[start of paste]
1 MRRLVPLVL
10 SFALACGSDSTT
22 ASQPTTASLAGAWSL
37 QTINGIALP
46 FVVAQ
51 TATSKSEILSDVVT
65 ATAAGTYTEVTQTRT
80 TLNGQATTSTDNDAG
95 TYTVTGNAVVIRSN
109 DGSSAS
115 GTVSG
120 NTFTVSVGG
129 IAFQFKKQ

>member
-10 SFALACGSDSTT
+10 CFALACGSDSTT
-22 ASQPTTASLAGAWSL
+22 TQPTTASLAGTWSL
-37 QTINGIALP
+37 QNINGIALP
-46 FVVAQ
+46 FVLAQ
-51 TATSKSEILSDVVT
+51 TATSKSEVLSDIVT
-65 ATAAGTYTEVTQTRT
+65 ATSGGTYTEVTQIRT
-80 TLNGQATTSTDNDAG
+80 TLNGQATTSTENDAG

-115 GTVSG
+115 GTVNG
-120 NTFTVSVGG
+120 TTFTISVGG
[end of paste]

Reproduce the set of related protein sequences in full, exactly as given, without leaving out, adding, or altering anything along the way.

1 MRRLVPLVL
10 SFALACGSDSTT
22 ASQPTTASLAGAWSL
37 QTINGIALP
46 FVVAQ
51 TATSKSEILSDVVT
65 ATAAGTYTEVTQTRT
80 TLNGQATTSTDNDAG
95 TYTVTGNAVVIRSN
109 DGSSAS
115 GTVSG
120 NTFTVSVGG
129 IAFQFKKQ

>member
-10 SFALACGSDSTT
+10 CFALACGSDSTT
-22 ASQPTTASLAGAWSL
+22 TQPTTASLAGTWSL
-37 QTINGIALP
+37 QNINGIALP
-46 FVVAQ
+46 FVLAQ
-51 TATSKSEILSDVVT
+51 TATSKSEVLSDIVT
-65 ATAAGTYTEVTQTRT
+65 ATSGGTYTEVTQIRT
-80 TLNGQATTSTDNDAG
+80 TLNGQATTSTENDAG

-115 GTVSG
+115 GTVNG
-120 NTFTVSVGG
+120 TTFTISVGG